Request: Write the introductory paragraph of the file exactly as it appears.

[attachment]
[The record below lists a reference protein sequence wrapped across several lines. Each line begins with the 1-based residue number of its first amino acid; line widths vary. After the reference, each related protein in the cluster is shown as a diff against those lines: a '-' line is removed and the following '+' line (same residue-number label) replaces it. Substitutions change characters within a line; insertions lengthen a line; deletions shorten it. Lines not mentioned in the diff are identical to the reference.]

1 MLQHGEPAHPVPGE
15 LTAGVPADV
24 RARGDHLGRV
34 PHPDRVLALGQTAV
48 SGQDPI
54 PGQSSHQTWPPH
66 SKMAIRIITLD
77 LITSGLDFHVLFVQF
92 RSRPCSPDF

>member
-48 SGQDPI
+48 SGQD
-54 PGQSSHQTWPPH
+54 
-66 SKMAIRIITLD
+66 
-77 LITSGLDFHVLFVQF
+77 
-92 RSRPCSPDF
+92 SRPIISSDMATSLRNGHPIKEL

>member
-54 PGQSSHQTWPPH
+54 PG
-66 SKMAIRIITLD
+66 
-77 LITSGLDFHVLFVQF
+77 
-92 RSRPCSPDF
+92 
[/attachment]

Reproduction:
[The record below lists a reference protein sequence wrapped across several lines. Each line begins with the 1-based residue number of its first amino acid; line widths vary. After the reference, each related protein in the cluster is shown as a diff against those lines: a '-' line is removed and the following '+' line (same residue-number label) replaces it. Substitutions change characters within a line; insertions lengthen a line; deletions shorten it. Lines not mentioned in the diff are identical to the reference.]